There used to be two Americas -- the small portion who were criminals and the large majority of law-abiding citizens. Now there is just one America, since with the proliferation of regulations, we all are guilty of something. If we fall out of favor, we can all be rung up on charges.
Local Conservative pundit Greg Patterson makes this observation about the looming Jon Edwards prosecution, and observes that as much as he may dislike Edwards, his prosecution is downright scary
It looks like former Presidential candidate John Edwards is about to get indicted. Edwards is an awful person who embodies the characteristics that most of us despise. His hypocrisy and hubris together with his unbelievably boorish behavior while his wife was dying of cancer are the stuff of Greek tragedy.
However, Edwards' downfall is also a great example of how the US has so criminalized the political process that the Government can indict anyone who falls out of favor. Once it was clear that Edwards no longer enjoyed any personal political authority, prosecutors combed through his entire political history and found this charge:
Much of the investigation, however, focused on money that eventually went to keep mistress Rielle Hunter in hiding along with former campaign aide Andrew Young, who claimed paternity of Hunter's child in 2007 so that Edwards could continue his White House campaign without the affair tarnishing his reputation. Investigators have been looking at whether those funds should have been considered campaign donations since they arguably aided his presidential bid.
Really? Someone gave Edwards a bunch of money so that he could hide his mistress...and those funds "arguably aided" his presidential bid? That means that every dime that any candidate has ever received could later be classified as a political contribution because it "arguably aided" his candidacy.
How many millions has Edwards spent defending himself from this charge? How much time is he going to spend in jail? How many other candidates--or contributors--can be indicted for falling out of favor?
By the way, kudos to Patterson for bringing up this point in the context of his political opposition. All too often groups seek to establish terrible precedents in the name of counting coup on political opponents. For example, I have been depressed at how hard certain of my fellow climate skeptics have labored to try to bring warmist Michael Mann up on criminal charges.
By the way, I disagree with the second half of Patterson's post, wherein he tries to draw a parallel between the Edwards affair and shenanigans and political payoffs around the Fiesta Bowl. Patterson describes politicians as having been "victimized" by the Fiesta Bowl, such victimization taking the form of the politicians accepting luxurious trips to college football games and failing to do all the necessary reporting for these boondoggles.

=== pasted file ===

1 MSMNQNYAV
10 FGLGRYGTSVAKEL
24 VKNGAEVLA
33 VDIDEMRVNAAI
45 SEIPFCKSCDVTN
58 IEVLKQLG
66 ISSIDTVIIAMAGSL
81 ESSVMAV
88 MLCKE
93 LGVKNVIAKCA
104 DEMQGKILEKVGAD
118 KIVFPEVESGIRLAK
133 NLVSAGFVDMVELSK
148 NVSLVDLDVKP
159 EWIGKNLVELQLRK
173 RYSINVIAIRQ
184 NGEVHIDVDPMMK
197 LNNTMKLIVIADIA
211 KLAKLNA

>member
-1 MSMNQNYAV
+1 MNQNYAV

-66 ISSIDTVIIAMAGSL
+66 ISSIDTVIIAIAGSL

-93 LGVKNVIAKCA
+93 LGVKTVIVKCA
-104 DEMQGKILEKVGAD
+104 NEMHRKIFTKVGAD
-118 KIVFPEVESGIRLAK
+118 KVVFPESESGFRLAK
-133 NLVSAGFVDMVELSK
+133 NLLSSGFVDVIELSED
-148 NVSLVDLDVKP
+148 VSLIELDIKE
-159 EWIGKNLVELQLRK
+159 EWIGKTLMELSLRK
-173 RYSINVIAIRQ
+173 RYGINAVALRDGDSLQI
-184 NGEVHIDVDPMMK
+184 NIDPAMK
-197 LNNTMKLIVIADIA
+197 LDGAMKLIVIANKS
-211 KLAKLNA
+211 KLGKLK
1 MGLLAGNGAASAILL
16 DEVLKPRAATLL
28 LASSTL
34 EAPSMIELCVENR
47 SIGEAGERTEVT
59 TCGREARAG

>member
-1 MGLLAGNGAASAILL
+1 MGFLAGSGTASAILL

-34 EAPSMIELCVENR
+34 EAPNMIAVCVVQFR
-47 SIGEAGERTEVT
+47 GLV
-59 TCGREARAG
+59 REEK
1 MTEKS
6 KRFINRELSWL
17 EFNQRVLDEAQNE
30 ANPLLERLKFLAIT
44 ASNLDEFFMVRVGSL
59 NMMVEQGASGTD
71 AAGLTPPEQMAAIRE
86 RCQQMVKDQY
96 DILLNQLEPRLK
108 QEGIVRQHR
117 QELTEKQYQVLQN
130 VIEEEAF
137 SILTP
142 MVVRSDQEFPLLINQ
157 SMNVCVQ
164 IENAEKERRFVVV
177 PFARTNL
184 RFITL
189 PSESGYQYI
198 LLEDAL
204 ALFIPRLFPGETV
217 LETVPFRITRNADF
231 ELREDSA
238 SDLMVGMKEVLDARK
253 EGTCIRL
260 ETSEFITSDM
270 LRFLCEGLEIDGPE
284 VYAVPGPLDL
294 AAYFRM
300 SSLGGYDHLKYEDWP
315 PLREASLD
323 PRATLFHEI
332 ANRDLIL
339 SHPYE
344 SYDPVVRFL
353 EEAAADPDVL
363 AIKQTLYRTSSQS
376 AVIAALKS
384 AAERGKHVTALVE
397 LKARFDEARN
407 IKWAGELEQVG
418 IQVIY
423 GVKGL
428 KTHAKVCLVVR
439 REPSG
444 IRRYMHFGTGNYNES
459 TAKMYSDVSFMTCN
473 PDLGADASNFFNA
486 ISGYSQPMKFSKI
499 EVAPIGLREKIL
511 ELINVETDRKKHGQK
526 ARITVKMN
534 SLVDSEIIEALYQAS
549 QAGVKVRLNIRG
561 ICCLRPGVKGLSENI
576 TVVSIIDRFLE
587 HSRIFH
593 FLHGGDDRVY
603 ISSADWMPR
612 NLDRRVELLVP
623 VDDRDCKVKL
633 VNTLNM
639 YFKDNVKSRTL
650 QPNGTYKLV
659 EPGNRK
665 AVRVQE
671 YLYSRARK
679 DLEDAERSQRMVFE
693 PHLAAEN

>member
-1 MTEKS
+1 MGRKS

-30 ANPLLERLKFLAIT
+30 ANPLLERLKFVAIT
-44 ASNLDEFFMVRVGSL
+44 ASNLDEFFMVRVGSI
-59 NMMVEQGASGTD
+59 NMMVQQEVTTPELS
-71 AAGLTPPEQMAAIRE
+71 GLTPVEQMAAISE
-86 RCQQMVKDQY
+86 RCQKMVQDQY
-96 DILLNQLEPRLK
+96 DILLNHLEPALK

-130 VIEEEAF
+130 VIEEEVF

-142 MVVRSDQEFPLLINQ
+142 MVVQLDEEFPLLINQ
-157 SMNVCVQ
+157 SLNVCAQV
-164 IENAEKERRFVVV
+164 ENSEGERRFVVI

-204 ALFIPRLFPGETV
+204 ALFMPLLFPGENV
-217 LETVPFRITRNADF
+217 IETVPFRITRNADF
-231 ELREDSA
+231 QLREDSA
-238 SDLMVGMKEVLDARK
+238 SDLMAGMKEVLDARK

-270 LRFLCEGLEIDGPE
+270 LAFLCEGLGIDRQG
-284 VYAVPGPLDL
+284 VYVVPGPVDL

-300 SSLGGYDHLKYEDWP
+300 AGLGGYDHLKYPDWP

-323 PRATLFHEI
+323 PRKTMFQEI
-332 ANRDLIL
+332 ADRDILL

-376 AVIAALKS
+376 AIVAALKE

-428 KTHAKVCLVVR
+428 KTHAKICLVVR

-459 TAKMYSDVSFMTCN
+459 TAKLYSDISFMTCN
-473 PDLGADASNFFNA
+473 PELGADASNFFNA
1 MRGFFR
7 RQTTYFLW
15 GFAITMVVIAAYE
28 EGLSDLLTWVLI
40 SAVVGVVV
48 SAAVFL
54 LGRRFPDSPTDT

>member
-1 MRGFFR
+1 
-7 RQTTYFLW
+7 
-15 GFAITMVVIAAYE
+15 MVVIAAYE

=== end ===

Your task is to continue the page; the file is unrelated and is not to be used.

I have a hard time seeing this as victimization. It would take a really, really, really naive and stupid politician to credibly argue that these trips were purely fact-finding trips and that they had no idea these expenditures represented an effort of the Fiesta Bowl to woo them in return for various quid pro quo's. Politicians should not even be considering public subsidies of college football games, particularly ones that are so incredibly lucrative to the schools and bowl organizations. Politicians could have avoided being "victimized" by such lobbying by simply saying that their city/county/state was not going to be handing out taxpayer-funded goodies to sports teams and games. I don't necessarily want to send these guys to jail, but calling them victims is a joke.
It is interesting to see this attitude from a Conservative. My mother-in-law the Boston Liberal takes the same line, that the evils that result from lobbying and outright bribery are entirely the fault of private enterprises and not of the politicians themselves. Of course, the libertarian position on this is simple -- the fault is not any particular person, but the changes in government power that have put so many chips on the table. If the government has the power to give or take billions, to make or kill whole industries, then it is worth a lot of money for individuals to harness this power or at least to protect themselves from being gutted by those who do manipulate the power. To this end, 19th century corruption arguments are almost quaint, where the biggest concern was politician's ability to appoint their friends as postmaster. Reduce government's power to give and take arbitrarily, and the amount of money spent on lobbying, elections, and outright bribery will fall precipitously.